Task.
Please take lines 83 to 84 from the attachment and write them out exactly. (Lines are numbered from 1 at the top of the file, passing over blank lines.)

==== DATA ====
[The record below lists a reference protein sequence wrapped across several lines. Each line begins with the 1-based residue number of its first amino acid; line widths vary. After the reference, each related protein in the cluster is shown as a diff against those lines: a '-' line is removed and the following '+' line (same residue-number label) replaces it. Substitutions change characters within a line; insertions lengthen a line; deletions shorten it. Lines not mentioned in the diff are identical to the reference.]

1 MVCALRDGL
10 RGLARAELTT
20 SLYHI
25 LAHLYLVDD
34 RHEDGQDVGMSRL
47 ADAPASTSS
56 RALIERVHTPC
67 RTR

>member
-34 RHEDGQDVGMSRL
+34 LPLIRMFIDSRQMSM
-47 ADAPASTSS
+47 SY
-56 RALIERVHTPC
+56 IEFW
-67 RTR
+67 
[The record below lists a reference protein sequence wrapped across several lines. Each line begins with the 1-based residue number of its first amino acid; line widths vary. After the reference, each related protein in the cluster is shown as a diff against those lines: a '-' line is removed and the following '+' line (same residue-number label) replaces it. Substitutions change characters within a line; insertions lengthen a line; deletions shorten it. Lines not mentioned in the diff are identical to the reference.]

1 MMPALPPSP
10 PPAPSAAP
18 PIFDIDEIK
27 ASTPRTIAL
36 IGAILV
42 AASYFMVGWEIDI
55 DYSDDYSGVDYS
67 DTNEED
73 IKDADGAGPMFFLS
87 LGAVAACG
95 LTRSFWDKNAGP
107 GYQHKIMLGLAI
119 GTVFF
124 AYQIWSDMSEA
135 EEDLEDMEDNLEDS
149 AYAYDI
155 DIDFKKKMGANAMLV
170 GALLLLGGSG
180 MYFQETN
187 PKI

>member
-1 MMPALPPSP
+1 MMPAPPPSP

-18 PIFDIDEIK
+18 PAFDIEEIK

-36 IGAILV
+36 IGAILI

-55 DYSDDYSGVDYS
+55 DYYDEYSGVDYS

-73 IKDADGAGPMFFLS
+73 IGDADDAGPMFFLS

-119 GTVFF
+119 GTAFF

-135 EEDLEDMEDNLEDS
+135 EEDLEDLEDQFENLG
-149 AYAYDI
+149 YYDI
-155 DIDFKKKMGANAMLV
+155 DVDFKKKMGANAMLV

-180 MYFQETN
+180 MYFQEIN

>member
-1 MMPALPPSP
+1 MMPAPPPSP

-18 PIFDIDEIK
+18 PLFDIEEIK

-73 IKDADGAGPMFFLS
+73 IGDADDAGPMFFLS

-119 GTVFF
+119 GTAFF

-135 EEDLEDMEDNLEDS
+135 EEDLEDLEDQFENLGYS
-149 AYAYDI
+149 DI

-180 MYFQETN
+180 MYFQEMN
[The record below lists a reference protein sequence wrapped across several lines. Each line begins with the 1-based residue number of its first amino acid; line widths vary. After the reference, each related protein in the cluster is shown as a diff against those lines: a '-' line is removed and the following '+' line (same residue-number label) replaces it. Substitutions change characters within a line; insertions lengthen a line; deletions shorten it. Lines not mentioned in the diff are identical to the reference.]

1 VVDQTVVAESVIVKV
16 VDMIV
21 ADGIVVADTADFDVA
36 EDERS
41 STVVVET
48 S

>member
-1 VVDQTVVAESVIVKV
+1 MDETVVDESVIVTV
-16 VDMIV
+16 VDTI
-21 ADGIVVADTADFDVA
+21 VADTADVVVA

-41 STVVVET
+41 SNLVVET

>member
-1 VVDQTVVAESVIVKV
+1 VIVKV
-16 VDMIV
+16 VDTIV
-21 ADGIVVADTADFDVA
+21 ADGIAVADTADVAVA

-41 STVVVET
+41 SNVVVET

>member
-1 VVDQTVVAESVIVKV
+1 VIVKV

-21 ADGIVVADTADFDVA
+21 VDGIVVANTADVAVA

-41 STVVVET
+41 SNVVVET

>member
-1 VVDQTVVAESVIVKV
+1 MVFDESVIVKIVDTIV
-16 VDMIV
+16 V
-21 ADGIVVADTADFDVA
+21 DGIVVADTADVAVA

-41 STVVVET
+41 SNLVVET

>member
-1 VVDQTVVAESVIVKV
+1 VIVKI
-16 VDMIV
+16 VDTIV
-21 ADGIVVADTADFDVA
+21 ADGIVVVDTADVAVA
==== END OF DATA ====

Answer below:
>member
-1 VVDQTVVAESVIVKV